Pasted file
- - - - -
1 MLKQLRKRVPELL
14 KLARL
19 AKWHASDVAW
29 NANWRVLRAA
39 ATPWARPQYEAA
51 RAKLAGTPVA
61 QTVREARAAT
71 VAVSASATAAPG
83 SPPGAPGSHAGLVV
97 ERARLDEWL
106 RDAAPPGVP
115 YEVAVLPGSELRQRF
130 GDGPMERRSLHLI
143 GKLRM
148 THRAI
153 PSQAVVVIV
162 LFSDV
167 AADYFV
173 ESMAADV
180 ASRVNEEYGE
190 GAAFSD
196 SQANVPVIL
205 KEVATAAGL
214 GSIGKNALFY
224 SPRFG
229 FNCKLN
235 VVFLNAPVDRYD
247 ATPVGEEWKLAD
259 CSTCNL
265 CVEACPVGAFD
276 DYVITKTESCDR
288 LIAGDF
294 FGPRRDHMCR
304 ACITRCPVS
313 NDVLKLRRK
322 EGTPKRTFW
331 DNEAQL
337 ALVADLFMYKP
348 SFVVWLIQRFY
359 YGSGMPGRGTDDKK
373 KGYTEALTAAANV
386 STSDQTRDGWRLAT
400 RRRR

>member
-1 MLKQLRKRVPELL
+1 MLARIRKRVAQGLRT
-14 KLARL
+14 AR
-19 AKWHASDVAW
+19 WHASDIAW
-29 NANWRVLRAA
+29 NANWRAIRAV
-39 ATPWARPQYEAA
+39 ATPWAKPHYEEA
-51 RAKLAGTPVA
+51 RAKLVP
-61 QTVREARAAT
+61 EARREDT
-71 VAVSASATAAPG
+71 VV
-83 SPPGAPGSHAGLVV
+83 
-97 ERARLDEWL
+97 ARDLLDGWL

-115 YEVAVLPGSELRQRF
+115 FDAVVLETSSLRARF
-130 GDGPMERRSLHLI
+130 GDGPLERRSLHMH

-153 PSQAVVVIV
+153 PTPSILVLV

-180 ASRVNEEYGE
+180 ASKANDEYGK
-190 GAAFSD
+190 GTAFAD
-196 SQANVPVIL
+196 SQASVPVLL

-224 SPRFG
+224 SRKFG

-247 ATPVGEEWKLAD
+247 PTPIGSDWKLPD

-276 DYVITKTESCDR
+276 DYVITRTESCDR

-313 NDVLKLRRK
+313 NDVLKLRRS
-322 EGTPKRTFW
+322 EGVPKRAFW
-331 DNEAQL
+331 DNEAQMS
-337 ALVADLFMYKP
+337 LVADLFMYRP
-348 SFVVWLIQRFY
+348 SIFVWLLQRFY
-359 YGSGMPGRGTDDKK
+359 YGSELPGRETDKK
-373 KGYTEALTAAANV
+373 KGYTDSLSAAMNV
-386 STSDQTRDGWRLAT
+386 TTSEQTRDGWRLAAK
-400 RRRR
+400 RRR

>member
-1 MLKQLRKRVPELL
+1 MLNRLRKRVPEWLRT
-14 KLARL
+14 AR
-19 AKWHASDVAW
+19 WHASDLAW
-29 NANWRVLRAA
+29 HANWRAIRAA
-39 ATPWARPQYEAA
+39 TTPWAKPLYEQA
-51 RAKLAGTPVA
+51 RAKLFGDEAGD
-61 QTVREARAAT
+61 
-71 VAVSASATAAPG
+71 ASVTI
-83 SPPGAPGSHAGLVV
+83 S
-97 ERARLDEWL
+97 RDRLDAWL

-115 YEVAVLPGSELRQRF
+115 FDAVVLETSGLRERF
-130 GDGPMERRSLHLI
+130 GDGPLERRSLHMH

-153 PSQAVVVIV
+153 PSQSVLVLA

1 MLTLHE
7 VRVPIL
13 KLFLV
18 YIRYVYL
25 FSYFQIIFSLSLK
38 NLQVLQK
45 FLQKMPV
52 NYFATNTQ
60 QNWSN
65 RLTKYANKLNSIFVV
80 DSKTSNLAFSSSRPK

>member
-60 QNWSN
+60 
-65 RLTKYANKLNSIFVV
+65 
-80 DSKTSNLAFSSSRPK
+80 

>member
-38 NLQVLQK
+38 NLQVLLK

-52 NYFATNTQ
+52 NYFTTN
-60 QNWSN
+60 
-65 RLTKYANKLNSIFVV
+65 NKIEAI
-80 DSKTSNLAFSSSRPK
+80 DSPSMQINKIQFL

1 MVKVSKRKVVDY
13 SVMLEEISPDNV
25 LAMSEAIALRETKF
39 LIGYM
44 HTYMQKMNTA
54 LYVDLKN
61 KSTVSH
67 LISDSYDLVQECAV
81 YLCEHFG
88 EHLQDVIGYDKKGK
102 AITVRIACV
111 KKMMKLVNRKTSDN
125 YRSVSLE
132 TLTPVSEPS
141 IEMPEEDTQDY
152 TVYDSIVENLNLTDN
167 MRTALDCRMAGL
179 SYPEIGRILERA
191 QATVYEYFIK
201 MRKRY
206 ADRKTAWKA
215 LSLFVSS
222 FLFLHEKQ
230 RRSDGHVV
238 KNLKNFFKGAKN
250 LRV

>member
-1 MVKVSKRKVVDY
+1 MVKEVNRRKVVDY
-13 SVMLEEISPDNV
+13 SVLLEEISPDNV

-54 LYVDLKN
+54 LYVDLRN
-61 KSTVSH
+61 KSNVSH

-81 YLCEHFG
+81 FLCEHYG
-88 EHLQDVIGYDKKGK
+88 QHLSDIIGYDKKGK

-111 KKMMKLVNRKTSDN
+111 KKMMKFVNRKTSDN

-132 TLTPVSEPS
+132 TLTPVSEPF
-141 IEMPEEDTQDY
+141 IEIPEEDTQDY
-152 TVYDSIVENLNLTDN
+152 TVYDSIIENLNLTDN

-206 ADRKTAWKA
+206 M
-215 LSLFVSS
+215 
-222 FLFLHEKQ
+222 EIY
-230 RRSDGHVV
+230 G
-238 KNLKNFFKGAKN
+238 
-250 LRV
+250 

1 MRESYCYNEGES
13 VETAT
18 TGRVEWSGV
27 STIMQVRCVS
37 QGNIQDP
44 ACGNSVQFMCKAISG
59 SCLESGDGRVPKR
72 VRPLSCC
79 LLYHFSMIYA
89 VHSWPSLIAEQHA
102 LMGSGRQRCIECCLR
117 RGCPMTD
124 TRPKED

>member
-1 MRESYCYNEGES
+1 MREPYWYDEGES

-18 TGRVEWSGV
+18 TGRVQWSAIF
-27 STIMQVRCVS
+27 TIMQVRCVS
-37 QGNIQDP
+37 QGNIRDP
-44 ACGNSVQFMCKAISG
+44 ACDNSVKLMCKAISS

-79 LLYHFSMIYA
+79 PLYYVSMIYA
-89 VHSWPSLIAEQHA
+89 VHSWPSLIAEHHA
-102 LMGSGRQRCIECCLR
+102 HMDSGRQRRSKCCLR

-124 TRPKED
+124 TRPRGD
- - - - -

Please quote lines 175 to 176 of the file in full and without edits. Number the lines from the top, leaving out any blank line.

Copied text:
191 QATVYEYFIK
201 MRKRY